- ‘Tabletop Ready Apps’
- BeatMaker 2 MIDI learn to control synthesizers
- Cubasis v1.2
- The Audiobus support explosion
- Sunrizer for iPad v2.5
- Level.24 from elephantcandy
- d(- -)b
If you use your iPad to produce complete tracks, using MIDI to control synthesizers instead of recording them and import the recordings to a DAW app allows you to not only change the notes they play, but lets you to control the knobs and sliders in the synth throughout you track. This provides for a much more productive (and VST like) workflow as you won’t have to rerecord synths if you change any of their settings or try and record the knob/slider changes yourself – but you’ll still be able to process the synth in a DAW app thanks to Audiobus. Here’s a tutorial on how to use BeatMaker 2‘s MIDI editor and MIDI learn functionality to control a synthesizer app…
Note: You may want to narrow the grid size to 1/96 instead of the default 1/16, to get more of a smooth control over the synths knobs.
Woohoo! Now BM2 is controlling Magellan’s knobs via virtual MIDI!
If you found this tutorial useful, help support the iOS Musician Blog by purchasing featured apps (you intend on buying) via the links on the site!
BeatMaker 2 on the
Magellan on the
Magellan Jr on the
Sunrizer for iPad on the
Sunrizer XS on the
Arctic Keys on the
If for some bizarre reason you didn’t already download it the minute it dropped on the App Store, Audiobus is %50 off to celebrate GarageBand support… That’s right, GarageBand support.
GarageBand on the Audiobus on the
GarageBand on the
Audiobus on the
Audiobus has made my music production experience on iOS exponentially better. Now that the flood gates to the 1000+ developers who’s been waiting to add Audiobus to their iOS apps, things are just going to continue skyrocketing…
Audiobus Makes SDK Public:
Audiobus Pty Ltd, developers of the revolutionary Audiobus inter-app audio routing app for iPad and iPhone are today making the Audiobus SDK publicly available for all iOS developers. The public release comes after having reached over 100 compatible applications during the SDK’s closed beta.
After a three-month closed beta, the Audiobus Software Development Kit (SDK) is being made available to the public today. The SDK, which allows apps to support the Audiobus inter-app audio routing platform, has already been integrated into more than 100 apps including Animoog, Figure, BeatMaker 2, Auria, and KORG’s entire iOS app lineup. Over 1,000 additional developers have signed up to add Audiobus support to their apps.
The Audiobus SDK beta has already had an extremely positive response from developers. Alex Mathieu, developer of Glitchbreaks said, “It is a fantastic SDK to work with, and the people developing it are super helpful, and extremely responsive.”
Developers can get access to the Audiobus SDK, read the extensive documentation and communicate with other developers at the Audiobus Developer Center, http://developer.audiob.us.
With a clean and simple user interface, Audiobus allows users to easily connect the output of one Audiobus-compatible iOS app into the input of another, playing a synthesizer live into a looper or multi-track recorder, or using one app to manipulate the live output of another.
“It’s what so many iOS music makers want: to be able to use multiple apps at the same time, mixing together the audio from each of them into a single project,” wrote leading musicians’ gear website Music Radar recently, dubbing the app “groundbreaking”.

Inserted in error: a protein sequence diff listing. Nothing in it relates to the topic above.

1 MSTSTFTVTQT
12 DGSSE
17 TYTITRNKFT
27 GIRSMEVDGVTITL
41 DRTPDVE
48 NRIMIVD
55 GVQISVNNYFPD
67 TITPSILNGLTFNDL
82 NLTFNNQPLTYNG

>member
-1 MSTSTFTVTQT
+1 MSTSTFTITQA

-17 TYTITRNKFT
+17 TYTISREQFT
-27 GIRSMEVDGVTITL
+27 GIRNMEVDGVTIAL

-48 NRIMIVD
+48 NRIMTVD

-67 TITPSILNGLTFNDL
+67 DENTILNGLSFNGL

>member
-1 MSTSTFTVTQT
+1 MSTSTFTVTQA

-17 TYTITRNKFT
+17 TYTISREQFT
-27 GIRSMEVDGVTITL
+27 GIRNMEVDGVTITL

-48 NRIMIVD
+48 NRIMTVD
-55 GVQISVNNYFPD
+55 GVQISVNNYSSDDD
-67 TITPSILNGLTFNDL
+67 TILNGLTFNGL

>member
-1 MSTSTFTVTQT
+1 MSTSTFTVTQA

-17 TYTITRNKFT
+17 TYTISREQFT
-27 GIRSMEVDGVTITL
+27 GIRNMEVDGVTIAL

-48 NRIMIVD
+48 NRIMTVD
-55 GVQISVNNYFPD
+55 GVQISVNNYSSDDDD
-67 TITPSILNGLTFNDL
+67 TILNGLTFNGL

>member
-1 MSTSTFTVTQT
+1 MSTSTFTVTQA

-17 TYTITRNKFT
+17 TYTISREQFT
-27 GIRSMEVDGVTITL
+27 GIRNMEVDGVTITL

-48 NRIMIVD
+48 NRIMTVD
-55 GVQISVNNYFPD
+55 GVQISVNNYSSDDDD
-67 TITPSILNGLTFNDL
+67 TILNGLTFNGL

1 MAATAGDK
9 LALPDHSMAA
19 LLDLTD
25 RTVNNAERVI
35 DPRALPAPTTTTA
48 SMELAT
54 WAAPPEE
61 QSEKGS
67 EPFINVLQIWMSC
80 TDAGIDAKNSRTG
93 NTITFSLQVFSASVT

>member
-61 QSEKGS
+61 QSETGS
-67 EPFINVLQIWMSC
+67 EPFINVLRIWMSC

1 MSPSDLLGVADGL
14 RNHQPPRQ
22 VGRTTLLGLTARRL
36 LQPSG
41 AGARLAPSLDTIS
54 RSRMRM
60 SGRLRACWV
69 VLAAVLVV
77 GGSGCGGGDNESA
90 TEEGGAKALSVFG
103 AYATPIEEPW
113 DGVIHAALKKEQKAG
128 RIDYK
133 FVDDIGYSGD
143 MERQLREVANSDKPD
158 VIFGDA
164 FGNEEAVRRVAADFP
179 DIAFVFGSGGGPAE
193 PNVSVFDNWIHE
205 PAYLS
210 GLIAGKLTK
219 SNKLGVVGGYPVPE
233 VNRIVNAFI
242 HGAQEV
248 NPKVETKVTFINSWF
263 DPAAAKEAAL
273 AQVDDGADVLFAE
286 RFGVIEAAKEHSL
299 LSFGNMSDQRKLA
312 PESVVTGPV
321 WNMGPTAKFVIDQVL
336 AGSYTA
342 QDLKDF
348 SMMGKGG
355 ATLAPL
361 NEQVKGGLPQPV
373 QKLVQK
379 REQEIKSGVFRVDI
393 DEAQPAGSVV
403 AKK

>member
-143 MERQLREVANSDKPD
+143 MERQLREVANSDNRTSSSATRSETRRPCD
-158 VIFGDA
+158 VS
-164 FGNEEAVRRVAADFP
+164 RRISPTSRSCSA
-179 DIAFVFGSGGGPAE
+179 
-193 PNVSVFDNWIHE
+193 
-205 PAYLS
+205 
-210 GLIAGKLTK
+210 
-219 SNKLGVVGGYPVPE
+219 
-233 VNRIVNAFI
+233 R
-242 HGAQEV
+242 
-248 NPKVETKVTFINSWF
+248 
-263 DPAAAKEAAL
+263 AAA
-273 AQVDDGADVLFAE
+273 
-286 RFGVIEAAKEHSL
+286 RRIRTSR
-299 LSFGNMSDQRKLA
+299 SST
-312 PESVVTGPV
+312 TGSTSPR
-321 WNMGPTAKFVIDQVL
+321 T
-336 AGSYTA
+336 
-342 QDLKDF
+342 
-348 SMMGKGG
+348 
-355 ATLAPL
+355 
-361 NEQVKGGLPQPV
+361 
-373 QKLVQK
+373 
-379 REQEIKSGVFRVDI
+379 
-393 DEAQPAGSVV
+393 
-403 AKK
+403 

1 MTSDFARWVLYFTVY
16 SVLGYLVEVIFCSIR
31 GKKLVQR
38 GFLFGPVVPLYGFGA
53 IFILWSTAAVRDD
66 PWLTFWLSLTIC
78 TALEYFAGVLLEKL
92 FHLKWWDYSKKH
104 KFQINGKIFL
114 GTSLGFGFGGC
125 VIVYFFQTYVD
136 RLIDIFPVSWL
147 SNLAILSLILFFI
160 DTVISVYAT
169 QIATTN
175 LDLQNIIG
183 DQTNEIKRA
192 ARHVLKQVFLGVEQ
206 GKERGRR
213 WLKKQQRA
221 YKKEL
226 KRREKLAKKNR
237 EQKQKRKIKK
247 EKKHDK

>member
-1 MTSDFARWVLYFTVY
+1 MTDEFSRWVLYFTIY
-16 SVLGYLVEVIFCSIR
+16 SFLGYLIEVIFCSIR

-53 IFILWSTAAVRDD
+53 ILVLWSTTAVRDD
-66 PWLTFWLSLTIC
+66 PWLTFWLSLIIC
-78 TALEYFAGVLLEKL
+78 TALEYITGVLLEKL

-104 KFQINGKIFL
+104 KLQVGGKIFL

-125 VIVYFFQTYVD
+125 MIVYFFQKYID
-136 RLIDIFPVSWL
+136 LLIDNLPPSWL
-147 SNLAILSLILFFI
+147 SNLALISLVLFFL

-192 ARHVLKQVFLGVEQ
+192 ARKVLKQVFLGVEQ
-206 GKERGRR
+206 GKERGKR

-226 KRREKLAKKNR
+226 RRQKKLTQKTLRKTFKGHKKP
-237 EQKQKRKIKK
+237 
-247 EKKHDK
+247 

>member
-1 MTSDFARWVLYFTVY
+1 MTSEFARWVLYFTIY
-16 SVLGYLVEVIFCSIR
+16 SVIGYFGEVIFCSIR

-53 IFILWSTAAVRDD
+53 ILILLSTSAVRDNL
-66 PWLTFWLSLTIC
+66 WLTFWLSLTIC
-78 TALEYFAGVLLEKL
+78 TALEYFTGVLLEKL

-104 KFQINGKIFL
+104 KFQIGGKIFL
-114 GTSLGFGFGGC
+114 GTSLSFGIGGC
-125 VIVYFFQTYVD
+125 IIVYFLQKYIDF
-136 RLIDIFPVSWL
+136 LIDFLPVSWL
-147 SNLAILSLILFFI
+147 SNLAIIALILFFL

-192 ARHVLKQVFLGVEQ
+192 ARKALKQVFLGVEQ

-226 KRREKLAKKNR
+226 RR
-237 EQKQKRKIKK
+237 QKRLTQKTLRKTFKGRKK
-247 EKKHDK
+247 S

The Amazing Audio Engine is Here & Open Sourced:
“The Amazing Audio Engine is a sophisticated framework for iOS audio applications, built so you don’t have to.
It is designed to be very easy to work with, and handles all of the intricacies of iOS audio on your behalf.
Built upon the efficient and low-latency Core Audio Remote IO system, and written by one of the pioneers of iOS audio development and developer of Audiobus Michael Tyson, The Amazing Audio Engine lets you get to work on making your app great instead of reinventing the wheel.”
Let the wobbling begin!
P.S. If the codes you win are for apps you already own, I can do some more asking around, but no promises!
This idea has been floating around for sometime now, but the release of Arturia’s iMini for iPad really got me to realize – the iPad has quite a variety of classic synth recreation apps…
What is it about the iPad that’s attracting so many classic synth recreations? I’ve got it narrowed down to a few contributing features…
1. Touch – A touch screen allows users to interact directly with the synthesizer, not through a keyboard and a mouse, you can literally drag and drop cables in iMS-20, turn knobs and sliders, ect…
2. It’s a second computer – Live setups can be complicated. Having a second computing device (especially on that’s as advanced as the iPad) allows musicians to have an extra screen to use software that may have otherwise been crammed onto a laptop along with several other VSTs. This will get exponentially better as soon as the iConnectMIDI 2+ and 4+ arrive with AudioPass Through.
4. Portability - This one’s a given.
5. Anything else? What do you like about producing on iPads? Leave a comment below!
Remember this? What if there was an iPad available in that size? Would you invest in such a thing? Do you think it’s a good idea? A bad idea? Apple’s going to have to enter the touch screen computing world someway or another, could this be the entry point? Share your thoughts in a comment below!
If this sounds like crazy idea to you, imagine using some of these apps on an iPad that’s 3 times as big…
There have been dozens of other attempts to turn the iPad into a full fledge musical instrument, the only thing that’s holding it back at this point is it’s screen size.
Do you want to use two instances of a synth with Audiobus? Simply download both the iPhone and iPad versions!
Sunrizer XS on the
Sunrizer on the
More synthesizers on the iOS Musician App Database
BeatMaker 2 on the